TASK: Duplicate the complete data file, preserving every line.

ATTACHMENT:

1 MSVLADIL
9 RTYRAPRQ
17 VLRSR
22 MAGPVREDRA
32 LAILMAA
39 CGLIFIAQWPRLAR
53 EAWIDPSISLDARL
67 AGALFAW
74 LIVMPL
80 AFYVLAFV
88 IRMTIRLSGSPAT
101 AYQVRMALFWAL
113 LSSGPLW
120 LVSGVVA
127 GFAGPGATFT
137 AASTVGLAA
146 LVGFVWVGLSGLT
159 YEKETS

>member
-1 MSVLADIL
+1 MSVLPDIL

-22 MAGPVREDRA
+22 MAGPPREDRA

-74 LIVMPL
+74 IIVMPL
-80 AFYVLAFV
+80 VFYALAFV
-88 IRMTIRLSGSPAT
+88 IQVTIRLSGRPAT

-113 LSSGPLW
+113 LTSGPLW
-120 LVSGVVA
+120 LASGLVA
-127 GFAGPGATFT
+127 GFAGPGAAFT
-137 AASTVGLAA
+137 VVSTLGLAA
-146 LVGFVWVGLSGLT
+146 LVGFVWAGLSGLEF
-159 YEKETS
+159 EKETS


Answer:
1 MSVLADIL
9 RTYRAPRQ
17 VLRSR
22 MAGPVREDRA
32 LAILMAA
39 CGLIFIAQWPRLAR
53 EAWIDPSISLDARL
67 AGALFAW
74 LIVMPL
80 AFYVLAFV
88 IRMTIRLSGSPAT
101 AYQVRMALFWAL
113 LSSGPLW
120 LVSGVVA
127 GFAGPGATFT
137 AASTVGLAA
146 LVGFVWVGLSGLT
159 YEKETS

>member
-1 MSVLADIL
+1 MSVLPDIL

-22 MAGPVREDRA
+22 MAGPPREDRA

-74 LIVMPL
+74 IIVMPL
-80 AFYVLAFV
+80 VFYALAFV
-88 IRMTIRLSGSPAT
+88 IQVTIRLSGRPAT

-113 LSSGPLW
+113 LTSGPLW
-120 LVSGVVA
+120 LASGLVA
-127 GFAGPGATFT
+127 GFAGPGAAFT
-137 AASTVGLAA
+137 VVSTLGLAA
-146 LVGFVWVGLSGLT
+146 LVGFVWAGLSGLEF
-159 YEKETS
+159 EKETS